Tuesday, May 22, 2007

Kala Thargelia

Happy Thargelia!

There has been a lot of talking lately in quite a few number of Hellenic groups about this festival dedicated to Artemis and Apollon. This year the Thargelia starts today (22nd of May) at sunset and ends when the sun sets two days later, Thursday, May 24. I thought of gather a small list of "all things Thargelia", so here it goes:

  • Pharmakos, the very famous space goat. In ancient times the pharmakos would be a real person, or more than one, whom would either be stoned to death, wiped with onion, kicked out of town or other forms of pain purification or of riddance of miasma from the community. This is the purpose of the pharmakos, though nowadays it can also be used as a way to purify oneself. Also, in modern times the pharmakos is a symbolic representation which is usually ritually charged with all one wishes to change in one self and then disposed in a ritualistic manner (mostly burning), and there are even people who don't use it at all and have some other less violent form of purification instead. And, on a side note, the pharmakos ritual does not involve Apollon or Artemis in particular;

  • Thargelos: the thargelos is either a stew of all kinds of grain you can find, a bread of all kinds of grain you can find or both. Either way, it is an offering made to Apollon in a kind of first fruit offering, so the God might give plentiful harvests. This is that kind of offering witch you give to the god but don't eat yourself, unlike the feast that follows, which, many suggest, should be vegetarian;

  • Birthday: this festival celebrates the birthday of Artemis (6th Thargelion, the first day) and of Apollon (7th Thargelion, the second day) according to some sources, although this would vary from city to city and even inside one city. Anyway, this could be an appropriate time to offer significant gifts to the Gods, such as jewelery, statues, clothing and such. It could also be celebrated in a modern frame by singing happy birthday and offering a birthday cake (although I suspect the Thargelos can be kind of a birthday cake)

  • Artemis: ok, it should be obvious that Artemis is celebrated in this ritual as well as Apollon. However, many find it difficult to understand why, or in what way, because of how the Thargelos is given to Apollon only and the all purification theme. However, it should be noted that not only is this Artemis' birthday (as well as Apollon's) but the celebration was originally Artemisian and only later shifted to being primarily Apollonian. Also, Artemis is often associated with purification by pain, most famously in Sparta;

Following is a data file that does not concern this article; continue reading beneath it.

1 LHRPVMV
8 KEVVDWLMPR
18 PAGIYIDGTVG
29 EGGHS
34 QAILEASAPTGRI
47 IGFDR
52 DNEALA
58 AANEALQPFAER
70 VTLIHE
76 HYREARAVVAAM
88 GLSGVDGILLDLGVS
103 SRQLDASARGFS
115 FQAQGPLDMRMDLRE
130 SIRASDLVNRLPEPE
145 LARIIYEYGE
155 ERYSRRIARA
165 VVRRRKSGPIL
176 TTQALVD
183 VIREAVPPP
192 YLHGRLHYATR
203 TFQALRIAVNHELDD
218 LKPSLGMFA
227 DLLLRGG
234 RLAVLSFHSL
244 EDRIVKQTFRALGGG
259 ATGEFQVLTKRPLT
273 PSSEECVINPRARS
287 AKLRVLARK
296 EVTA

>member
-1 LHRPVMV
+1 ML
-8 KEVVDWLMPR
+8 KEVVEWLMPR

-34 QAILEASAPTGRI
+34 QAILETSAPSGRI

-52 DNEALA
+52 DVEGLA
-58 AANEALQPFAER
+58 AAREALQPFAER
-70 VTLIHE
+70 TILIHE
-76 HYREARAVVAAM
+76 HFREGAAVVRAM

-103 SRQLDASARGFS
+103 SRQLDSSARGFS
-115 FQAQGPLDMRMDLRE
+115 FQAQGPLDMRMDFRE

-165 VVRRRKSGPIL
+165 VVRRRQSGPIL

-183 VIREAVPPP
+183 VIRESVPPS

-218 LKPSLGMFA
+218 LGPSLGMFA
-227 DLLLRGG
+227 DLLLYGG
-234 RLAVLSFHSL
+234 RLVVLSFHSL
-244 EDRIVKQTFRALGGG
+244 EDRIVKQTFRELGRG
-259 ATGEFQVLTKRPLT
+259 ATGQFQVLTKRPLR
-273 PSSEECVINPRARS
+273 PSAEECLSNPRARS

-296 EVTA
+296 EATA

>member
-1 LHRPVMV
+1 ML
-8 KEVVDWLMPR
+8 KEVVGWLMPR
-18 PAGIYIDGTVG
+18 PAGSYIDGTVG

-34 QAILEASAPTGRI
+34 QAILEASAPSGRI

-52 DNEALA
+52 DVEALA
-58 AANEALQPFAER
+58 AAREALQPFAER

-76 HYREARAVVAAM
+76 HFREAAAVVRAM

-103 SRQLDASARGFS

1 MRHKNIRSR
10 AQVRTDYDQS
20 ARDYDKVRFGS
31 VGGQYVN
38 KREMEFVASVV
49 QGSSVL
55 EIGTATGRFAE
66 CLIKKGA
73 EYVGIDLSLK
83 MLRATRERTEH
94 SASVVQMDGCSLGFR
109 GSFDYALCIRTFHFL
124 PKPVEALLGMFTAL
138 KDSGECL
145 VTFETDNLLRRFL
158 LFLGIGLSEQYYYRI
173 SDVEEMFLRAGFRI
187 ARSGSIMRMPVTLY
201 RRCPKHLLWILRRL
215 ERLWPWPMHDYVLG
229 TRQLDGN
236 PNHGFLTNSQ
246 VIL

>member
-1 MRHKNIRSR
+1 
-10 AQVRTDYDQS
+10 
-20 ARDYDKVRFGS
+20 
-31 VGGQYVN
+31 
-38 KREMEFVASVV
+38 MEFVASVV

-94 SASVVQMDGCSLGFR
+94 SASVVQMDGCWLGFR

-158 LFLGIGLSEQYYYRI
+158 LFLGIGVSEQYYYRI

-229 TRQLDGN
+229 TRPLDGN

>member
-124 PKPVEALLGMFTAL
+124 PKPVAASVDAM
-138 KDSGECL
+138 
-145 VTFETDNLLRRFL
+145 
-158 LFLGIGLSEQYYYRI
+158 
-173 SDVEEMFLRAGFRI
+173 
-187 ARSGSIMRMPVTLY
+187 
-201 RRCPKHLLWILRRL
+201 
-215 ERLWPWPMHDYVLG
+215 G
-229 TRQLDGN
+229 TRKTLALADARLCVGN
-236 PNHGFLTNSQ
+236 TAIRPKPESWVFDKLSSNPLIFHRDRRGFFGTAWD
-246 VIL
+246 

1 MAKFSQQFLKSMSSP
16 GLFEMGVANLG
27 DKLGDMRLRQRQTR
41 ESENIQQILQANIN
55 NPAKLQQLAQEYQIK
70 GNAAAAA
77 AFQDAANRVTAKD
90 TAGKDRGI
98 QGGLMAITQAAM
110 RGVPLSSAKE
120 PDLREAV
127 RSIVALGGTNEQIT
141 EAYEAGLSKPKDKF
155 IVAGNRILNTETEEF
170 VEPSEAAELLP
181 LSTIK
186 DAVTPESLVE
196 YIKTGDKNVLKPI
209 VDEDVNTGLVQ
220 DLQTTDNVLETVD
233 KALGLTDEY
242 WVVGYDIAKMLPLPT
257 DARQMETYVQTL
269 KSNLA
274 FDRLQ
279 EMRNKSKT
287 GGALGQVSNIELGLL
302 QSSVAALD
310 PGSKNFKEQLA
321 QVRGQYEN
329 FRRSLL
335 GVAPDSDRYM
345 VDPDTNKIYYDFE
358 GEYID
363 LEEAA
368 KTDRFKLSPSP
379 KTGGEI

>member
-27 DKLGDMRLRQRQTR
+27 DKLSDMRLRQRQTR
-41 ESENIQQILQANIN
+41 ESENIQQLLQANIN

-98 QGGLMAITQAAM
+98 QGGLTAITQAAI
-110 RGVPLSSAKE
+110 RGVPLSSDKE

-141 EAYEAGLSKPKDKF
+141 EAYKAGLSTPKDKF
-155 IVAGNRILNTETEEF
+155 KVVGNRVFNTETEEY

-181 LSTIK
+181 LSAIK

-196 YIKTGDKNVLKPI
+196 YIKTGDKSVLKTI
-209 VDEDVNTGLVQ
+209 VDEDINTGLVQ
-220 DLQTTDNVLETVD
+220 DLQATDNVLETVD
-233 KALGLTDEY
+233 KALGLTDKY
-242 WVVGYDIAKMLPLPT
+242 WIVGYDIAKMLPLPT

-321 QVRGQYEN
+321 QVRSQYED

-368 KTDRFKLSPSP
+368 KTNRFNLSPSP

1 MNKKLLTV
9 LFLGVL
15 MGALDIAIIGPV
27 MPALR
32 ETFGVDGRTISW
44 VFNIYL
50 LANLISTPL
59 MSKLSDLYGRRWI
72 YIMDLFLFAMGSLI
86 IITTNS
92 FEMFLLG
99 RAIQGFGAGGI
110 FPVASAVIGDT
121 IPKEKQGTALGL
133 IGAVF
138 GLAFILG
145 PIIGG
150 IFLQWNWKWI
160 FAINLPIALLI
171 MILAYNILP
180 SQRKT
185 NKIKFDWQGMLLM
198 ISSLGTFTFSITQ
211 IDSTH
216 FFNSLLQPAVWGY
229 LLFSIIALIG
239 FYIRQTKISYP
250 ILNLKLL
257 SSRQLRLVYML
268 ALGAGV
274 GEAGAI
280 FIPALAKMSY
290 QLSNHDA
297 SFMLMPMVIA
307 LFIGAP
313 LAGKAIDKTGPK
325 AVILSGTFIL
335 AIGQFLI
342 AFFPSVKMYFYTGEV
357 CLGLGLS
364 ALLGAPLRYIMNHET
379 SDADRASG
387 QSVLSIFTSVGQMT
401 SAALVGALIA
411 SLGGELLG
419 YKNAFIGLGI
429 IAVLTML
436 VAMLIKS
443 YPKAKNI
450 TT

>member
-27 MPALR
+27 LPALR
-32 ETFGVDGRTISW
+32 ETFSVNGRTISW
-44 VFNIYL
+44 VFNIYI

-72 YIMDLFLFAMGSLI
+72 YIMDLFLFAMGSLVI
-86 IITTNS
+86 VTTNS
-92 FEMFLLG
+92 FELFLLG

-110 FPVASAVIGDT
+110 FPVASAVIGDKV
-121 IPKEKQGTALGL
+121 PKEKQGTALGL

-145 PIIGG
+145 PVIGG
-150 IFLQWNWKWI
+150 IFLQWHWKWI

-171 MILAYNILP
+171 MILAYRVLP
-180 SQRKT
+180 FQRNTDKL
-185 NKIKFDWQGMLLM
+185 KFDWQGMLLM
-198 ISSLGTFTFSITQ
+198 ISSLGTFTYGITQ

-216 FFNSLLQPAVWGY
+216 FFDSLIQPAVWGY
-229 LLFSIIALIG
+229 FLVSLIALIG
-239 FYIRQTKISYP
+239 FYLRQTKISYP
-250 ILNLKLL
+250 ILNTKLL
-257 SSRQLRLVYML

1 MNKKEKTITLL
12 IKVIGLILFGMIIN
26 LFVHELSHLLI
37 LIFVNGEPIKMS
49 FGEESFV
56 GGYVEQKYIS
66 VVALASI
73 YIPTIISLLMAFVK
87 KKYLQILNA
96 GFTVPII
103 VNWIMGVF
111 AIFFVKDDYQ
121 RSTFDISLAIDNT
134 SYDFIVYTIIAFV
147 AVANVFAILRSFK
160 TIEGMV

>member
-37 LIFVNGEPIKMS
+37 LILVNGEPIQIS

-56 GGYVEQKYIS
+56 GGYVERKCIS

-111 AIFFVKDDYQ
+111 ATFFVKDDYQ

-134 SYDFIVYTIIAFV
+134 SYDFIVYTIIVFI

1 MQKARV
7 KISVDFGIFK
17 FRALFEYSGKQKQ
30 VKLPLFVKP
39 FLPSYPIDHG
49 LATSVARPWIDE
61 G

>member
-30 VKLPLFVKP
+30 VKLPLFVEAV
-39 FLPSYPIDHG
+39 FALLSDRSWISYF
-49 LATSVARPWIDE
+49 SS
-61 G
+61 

• Brutality: the Thargelia is a brutal and abhorrent ritual, it is about the dark side of everything and it is an obscure ritual in the first day (read the hymn just below), and a bright ritual in the second. In my opinion, one should not dismiss the dark part of the ritual just because we don't feel comfortable with it, darkness is a very common attribute of both Artemis and Apollon, the slayers of Niobe's children;

  • Purification: Thargelia is about purification with the pharmakos, which can be wiped with onion, stoned and burned. It has also been suggested that one would purify oneself in a more literal way, by wiping oneself with onion, maybe throwing some stones or do something painful. Tradition says that the all society and community should be purified, but nowadays it is common to purify just the the community celebrating the festival;

  • Eiresione: the eiresione is a branch of olive tree with fruit and oil hanging from it that is made either in the Pyanepsia or the Thargelia and is hang in the door for the year, until another one is made. Either it is made in the Pyanepsia or the Thargelia, on the second day of the Thargelia it is carried around in the procession by the boys;

I will be posting the ritual and a small page about the festival in Ancient and Modern times in my page (http://portuskale.org/) which, unfortunately, is in Portuguese, probably tomorrow. However, at my online Temple of Apollon and Asklepios (http://portuskale.org/temple/) I will probably also post something about this and maybe a recipie for the Thargelos either tomorrow or Thursday.

1 comment:

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